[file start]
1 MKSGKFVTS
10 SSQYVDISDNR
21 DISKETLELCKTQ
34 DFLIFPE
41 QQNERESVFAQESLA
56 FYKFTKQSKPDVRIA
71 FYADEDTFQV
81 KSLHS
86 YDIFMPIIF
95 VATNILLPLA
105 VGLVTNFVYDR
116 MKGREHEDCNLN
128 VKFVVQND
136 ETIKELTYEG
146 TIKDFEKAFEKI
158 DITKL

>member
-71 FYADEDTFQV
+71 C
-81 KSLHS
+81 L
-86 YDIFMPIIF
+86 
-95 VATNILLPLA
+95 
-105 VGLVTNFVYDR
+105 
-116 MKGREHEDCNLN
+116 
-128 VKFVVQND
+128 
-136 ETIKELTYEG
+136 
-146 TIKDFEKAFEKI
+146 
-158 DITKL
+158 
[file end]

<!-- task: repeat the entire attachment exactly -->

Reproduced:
1 MKSGKFVTS
10 SSQYVDISDNR
21 DISKETLELCKTQ
34 DFLIFPE
41 QQNERESVFAQESLA
56 FYKFTKQSKPDVRIA
71 FYADEDTFQV
81 KSLHS
86 YDIFMPIIF
95 VATNILLPLA
105 VGLVTNFVYDR
116 MKGREHEDCNLN
128 VKFVVQND
136 ETIKELTYEG
146 TIKDFEKAFEKI
158 DITKL

>member
-71 FYADEDTFQV
+71 C
-81 KSLHS
+81 L
-86 YDIFMPIIF
+86 
-95 VATNILLPLA
+95 
-105 VGLVTNFVYDR
+105 
-116 MKGREHEDCNLN
+116 
-128 VKFVVQND
+128 
-136 ETIKELTYEG
+136 
-146 TIKDFEKAFEKI
+146 
-158 DITKL
+158 